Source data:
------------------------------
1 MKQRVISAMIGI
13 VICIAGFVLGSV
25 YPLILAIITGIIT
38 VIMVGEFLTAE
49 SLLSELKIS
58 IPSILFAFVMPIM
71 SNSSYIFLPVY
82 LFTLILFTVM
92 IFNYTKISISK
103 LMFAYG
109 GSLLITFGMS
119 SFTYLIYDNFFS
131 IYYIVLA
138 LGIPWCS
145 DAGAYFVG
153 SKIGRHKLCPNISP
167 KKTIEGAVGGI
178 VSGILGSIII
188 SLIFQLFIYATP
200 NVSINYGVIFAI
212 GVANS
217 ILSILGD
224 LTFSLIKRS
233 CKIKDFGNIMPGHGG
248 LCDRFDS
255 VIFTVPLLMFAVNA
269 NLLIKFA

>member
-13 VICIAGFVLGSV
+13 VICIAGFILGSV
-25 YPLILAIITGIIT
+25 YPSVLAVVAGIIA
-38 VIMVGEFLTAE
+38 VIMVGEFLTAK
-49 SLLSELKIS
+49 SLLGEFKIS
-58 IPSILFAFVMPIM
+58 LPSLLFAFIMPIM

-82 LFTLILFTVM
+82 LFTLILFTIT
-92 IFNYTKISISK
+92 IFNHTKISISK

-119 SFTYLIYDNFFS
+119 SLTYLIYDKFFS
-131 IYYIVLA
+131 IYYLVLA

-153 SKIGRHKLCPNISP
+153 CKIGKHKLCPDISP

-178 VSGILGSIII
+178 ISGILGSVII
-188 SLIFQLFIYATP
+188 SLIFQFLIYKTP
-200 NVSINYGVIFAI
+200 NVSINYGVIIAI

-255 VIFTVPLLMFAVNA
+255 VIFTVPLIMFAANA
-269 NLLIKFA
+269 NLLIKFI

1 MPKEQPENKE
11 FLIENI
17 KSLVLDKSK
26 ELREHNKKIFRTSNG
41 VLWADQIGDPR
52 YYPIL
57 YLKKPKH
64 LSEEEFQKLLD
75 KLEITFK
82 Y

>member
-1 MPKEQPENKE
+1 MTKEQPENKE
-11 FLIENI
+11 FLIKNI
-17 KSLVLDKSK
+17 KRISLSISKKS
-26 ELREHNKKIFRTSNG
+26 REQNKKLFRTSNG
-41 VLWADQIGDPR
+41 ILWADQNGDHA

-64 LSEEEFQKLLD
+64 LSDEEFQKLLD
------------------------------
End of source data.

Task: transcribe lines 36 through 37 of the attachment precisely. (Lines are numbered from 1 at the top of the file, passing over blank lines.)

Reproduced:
+49 SLLGEFKIS
-58 IPSILFAFVMPIM